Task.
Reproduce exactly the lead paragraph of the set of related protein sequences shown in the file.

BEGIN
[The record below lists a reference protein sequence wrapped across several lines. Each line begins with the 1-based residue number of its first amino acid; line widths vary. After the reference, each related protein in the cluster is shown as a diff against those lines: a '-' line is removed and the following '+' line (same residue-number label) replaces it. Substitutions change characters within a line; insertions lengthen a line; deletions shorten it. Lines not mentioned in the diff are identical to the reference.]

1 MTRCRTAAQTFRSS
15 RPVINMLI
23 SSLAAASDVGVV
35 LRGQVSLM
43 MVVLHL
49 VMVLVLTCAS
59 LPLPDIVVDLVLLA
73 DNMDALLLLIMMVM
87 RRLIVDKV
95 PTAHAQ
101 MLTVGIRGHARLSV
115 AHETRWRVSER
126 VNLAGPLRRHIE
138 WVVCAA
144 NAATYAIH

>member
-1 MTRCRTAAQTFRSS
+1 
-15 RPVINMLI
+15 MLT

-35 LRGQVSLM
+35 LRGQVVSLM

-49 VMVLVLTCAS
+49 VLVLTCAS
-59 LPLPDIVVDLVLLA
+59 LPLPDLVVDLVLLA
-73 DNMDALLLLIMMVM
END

[The record below lists a reference protein sequence wrapped across several lines. Each line begins with the 1-based residue number of its first amino acid; line widths vary. After the reference, each related protein in the cluster is shown as a diff against those lines: a '-' line is removed and the following '+' line (same residue-number label) replaces it. Substitutions change characters within a line; insertions lengthen a line; deletions shorten it. Lines not mentioned in the diff are identical to the reference.]